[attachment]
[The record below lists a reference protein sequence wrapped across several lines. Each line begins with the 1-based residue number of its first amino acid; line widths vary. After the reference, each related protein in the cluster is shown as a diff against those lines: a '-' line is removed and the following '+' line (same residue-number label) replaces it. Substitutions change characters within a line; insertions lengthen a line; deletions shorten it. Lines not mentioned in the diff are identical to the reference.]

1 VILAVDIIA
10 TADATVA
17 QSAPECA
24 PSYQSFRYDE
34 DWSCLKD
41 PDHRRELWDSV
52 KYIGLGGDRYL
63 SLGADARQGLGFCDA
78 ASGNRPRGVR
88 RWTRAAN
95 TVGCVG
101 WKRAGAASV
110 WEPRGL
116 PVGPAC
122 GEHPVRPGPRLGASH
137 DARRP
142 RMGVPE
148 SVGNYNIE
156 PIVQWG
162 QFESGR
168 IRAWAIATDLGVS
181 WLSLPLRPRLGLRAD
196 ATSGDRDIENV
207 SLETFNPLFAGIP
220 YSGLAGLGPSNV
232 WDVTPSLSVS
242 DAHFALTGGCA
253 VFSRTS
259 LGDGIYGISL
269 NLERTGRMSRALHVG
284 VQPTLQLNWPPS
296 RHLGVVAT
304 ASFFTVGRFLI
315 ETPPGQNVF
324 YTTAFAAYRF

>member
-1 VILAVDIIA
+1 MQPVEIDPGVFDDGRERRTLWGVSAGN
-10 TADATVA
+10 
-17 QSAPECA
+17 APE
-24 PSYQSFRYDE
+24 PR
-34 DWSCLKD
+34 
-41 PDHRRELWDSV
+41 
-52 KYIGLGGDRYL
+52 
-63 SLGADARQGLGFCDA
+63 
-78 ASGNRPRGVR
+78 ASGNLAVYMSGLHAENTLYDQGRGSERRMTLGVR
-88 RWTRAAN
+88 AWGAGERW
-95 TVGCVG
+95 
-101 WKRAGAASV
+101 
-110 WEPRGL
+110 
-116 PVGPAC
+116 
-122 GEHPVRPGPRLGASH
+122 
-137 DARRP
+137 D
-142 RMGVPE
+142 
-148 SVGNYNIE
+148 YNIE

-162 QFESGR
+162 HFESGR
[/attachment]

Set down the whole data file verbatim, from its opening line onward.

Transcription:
[The record below lists a reference protein sequence wrapped across several lines. Each line begins with the 1-based residue number of its first amino acid; line widths vary. After the reference, each related protein in the cluster is shown as a diff against those lines: a '-' line is removed and the following '+' line (same residue-number label) replaces it. Substitutions change characters within a line; insertions lengthen a line; deletions shorten it. Lines not mentioned in the diff are identical to the reference.]

1 VILAVDIIA
10 TADATVA
17 QSAPECA
24 PSYQSFRYDE
34 DWSCLKD
41 PDHRRELWDSV
52 KYIGLGGDRYL
63 SLGADARQGLGFCDA
78 ASGNRPRGVR
88 RWTRAAN
95 TVGCVG
101 WKRAGAASV
110 WEPRGL
116 PVGPAC
122 GEHPVRPGPRLGASH
137 DARRP
142 RMGVPE
148 SVGNYNIE
156 PIVQWG
162 QFESGR
168 IRAWAIATDLGVS
181 WLSLPLRPRLGLRAD
196 ATSGDRDIENV
207 SLETFNPLFAGIP
220 YSGLAGLGPSNV
232 WDVTPSLSVS
242 DAHFALTGGCA
253 VFSRTS
259 LGDGIYGISL
269 NLERTGRMSRALHVG
284 VQPTLQLNWPPS
296 RHLGVVAT
304 ASFFTVGRFLI
315 ETPPGQNVF
324 YTTAFAAYRF

>member
-1 VILAVDIIA
+1 MQPVEIDPGVFDDGRERRTLWGVSAGN
-10 TADATVA
+10 
-17 QSAPECA
+17 APE
-24 PSYQSFRYDE
+24 PR
-34 DWSCLKD
+34 
-41 PDHRRELWDSV
+41 
-52 KYIGLGGDRYL
+52 
-63 SLGADARQGLGFCDA
+63 
-78 ASGNRPRGVR
+78 ASGNLAVYMSGLHAENTLYDQGRGSERRMTLGVR
-88 RWTRAAN
+88 AWGAGERW
-95 TVGCVG
+95 
-101 WKRAGAASV
+101 
-110 WEPRGL
+110 
-116 PVGPAC
+116 
-122 GEHPVRPGPRLGASH
+122 
-137 DARRP
+137 D
-142 RMGVPE
+142 
-148 SVGNYNIE
+148 YNIE

-162 QFESGR
+162 HFESGR